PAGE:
- A teacher can use the DOLLARDE function to create a worksheet for their students to practice converting between different currencies and learn about exchange rates.
- A real estate agent can use the DOLLARDE function to convert the prices of properties in different currencies and compare them to properties in their own currency.

## Limitations of DOLLARDE Function

The DOLLARDE function in Google Sheets has a few limitations to keep in mind:

- The DOLLARDE function only converts a dollar price from one currency to another. It does not convert other amounts or values.
- The DOLLARDE function only converts between currencies that have the same number of decimal places. If the original currency and the desired currency have different numbers of decimal places, the function will not work properly.
- The DOLLARDE function does not take into account any changes in exchange rates over time. If the exchange rate between the original currency and the desired currency changes after you use the function, the converted dollar price will not be accurate.
- The DOLLARDE function does not work with all currencies. It only works with currencies that have a fixed exchange rate with the US dollar. If the original currency or the desired currency does not have a fixed exchange rate with the US dollar, the function will not work.

## Commonly Used Functions Along With DOLLARDE

Here are some commonly used functions that can be used in combination with the DOLLARDE function in Google Sheets:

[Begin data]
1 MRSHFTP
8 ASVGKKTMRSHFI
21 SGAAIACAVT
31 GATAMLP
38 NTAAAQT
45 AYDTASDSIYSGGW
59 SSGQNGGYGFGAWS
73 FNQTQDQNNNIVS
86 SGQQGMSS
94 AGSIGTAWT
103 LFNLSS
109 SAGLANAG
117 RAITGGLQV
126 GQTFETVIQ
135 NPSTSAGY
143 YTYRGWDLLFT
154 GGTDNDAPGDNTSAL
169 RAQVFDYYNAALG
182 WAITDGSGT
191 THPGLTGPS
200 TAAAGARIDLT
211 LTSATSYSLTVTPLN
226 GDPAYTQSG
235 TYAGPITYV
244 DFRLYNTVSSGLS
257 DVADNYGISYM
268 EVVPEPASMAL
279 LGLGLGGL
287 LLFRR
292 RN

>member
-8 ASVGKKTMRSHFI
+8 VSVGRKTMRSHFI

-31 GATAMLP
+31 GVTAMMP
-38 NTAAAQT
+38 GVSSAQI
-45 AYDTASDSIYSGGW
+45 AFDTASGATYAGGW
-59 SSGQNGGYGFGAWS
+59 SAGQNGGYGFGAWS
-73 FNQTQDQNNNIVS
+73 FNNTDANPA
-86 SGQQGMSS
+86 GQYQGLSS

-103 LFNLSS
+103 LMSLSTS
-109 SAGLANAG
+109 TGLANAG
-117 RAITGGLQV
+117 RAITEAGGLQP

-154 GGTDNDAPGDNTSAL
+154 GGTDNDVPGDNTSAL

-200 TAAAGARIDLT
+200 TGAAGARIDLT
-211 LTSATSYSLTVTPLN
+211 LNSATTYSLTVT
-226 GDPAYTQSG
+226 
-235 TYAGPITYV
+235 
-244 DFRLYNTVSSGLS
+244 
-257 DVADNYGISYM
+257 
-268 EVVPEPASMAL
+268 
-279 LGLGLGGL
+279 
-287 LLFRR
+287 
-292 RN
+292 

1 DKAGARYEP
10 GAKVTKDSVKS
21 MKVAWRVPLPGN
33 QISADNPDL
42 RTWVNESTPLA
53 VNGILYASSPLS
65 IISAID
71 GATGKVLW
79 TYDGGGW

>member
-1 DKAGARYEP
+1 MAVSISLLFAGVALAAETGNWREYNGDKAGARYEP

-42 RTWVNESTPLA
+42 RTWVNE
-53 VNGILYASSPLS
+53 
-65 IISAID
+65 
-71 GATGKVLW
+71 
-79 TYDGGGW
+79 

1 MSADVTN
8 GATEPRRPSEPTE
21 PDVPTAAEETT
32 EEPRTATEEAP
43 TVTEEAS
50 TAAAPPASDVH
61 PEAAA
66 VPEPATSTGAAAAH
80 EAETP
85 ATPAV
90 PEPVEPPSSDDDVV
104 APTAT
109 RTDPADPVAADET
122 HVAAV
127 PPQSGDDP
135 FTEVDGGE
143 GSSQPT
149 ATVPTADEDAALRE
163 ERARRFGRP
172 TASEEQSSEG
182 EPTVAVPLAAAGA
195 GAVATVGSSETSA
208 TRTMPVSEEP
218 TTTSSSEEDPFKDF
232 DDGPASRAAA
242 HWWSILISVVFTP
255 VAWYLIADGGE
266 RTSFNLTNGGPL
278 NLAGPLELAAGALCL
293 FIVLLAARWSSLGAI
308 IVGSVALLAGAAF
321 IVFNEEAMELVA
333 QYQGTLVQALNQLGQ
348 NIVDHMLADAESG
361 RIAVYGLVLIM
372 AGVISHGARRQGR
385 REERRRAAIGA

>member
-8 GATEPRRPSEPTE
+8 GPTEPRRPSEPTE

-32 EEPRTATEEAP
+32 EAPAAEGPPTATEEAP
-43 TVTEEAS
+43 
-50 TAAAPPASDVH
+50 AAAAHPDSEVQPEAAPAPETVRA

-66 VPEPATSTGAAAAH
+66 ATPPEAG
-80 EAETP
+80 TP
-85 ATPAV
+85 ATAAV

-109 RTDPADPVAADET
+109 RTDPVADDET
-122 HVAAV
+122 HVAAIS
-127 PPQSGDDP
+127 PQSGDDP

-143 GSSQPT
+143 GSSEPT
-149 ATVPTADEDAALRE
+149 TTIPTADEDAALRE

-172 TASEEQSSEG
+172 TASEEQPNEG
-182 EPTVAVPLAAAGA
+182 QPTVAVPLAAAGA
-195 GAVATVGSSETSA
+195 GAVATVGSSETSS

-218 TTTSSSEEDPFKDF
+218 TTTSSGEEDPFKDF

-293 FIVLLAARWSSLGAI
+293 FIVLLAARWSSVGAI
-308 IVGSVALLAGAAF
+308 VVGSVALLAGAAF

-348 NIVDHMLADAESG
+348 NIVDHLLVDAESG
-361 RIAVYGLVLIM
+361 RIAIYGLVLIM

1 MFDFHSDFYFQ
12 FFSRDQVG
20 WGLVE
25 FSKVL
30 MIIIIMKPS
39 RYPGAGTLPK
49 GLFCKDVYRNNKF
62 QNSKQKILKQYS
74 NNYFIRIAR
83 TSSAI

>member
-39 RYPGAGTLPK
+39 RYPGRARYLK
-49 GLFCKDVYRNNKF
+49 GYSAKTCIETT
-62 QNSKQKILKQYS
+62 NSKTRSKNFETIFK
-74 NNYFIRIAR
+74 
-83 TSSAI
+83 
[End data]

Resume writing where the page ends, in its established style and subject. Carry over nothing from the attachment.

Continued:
- The VLOOKUP function: The VLOOKUP function can be used to look up the exchange rate between the original currency and the desired currency in a table. The VLOOKUP function can then be used in the DOLLARDE formula to convert the dollar price to the desired currency. For example, if you have a table with exchange rates and you want to convert a dollar price of 10 in US dollars to Euros, you could use the formula =DOLLARDE(10, 2, 3, VLOOKUP(A1, B1:C10, 2, FALSE)), where A1 is the cell containing the original currency, B1:C10 is the range containing the exchange rate table, and 2 is the column containing the desired exchange rate.
- The IFERROR function: The IFERROR function can be used to handle any errors that may occur when using the DOLLARDE function. For example, if the original currency or the desired currency does not have a fixed exchange rate with the US dollar, the DOLLARDE function will return an error. In this case, the IFERROR function can be used to return a default value instead of the error. For example, you could use the formula =IFERROR(DOLLARDE(10, 2, 3), “N/A”) to convert a dollar price of 10 in US dollars to Euros, and if an error occurs, the formula will return “N/A” instead.
- The ROUND function: The ROUND function can be used to round the converted dollar price to a specified number of decimal places. For example, if you want to convert a dollar price of 10 in US dollars to Euros and round the result to two decimal places, you could use the formula =ROUND(DOLLARDE(10, 2, 3), 2) to do so.

## Summary

The DOLLARDE function in Google Sheets is a convenient and easy-to-use tool for converting a dollar price from one currency to another. With just a few simple arguments, the DOLLARDE function allows you to easily compare prices in different currencies and save time and effort in the process. The function is especially useful for businesses, financial analysts, travelers, teachers, and real estate agents who need to work with prices in different currencies on a regular basis. If you haven’t tried it yet, give the DOLLARDE function a try in your own Google Sheets and see how much it can help you.

## Video: DOLLARDE Function

In this video, you will see how to use DOLLARDE function. We suggest you to watch the video to understand the usage of DOLLARDE formula.